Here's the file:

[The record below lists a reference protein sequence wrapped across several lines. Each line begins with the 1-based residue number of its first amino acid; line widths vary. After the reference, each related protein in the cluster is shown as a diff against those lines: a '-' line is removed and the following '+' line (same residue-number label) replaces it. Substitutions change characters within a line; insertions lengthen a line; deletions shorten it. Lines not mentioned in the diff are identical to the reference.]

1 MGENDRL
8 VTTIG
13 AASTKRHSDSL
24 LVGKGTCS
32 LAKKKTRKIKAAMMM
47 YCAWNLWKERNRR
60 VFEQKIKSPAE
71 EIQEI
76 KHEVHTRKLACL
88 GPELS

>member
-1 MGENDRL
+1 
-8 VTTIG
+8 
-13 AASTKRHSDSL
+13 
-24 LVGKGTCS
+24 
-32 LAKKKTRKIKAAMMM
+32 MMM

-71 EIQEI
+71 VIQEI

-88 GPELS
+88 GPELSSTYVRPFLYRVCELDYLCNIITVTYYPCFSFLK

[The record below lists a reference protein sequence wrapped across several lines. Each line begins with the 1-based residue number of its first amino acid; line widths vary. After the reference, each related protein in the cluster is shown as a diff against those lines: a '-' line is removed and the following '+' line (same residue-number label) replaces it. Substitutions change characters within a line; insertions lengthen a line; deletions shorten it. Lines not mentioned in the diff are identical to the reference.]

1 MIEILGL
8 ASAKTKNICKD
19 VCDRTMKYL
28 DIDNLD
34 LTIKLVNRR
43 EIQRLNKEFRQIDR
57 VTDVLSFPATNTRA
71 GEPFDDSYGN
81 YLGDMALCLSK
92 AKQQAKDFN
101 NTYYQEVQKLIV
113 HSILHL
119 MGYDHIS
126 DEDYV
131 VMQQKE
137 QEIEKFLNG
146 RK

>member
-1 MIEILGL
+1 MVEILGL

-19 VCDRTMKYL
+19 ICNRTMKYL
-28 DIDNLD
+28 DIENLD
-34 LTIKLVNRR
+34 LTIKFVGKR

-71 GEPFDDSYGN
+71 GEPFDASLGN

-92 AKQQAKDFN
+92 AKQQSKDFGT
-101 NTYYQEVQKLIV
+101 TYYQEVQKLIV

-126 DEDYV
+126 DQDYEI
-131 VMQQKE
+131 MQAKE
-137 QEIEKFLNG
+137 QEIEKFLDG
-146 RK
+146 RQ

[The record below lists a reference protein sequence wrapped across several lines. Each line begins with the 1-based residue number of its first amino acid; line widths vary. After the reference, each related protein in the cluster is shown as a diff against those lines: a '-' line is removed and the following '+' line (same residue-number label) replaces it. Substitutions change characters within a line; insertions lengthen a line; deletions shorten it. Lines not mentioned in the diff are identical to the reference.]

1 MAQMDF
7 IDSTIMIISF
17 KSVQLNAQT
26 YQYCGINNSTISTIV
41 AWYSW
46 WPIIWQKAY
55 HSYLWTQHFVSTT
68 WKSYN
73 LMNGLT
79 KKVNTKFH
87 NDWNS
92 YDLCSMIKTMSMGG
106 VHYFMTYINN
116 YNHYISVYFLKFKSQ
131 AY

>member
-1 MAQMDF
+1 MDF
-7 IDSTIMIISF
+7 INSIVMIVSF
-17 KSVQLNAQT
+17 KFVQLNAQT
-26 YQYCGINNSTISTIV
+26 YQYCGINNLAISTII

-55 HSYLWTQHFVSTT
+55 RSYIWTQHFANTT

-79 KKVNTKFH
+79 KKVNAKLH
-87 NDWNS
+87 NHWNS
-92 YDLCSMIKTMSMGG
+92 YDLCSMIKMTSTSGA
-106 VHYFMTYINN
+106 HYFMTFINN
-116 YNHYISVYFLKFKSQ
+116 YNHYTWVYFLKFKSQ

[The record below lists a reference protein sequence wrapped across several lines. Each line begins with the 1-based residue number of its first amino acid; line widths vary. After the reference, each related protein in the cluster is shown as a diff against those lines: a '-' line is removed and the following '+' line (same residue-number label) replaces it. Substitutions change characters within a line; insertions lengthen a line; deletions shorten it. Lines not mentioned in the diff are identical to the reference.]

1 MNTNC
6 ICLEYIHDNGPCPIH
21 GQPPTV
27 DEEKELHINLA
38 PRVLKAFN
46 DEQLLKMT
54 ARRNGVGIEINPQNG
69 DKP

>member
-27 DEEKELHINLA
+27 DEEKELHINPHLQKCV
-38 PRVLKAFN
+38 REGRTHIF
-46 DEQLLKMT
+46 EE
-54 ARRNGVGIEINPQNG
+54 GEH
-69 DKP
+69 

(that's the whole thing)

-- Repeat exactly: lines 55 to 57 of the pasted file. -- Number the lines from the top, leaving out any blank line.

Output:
+71 GEPFDASLGN

-92 AKQQAKDFN
+92 AKQQSKDFGT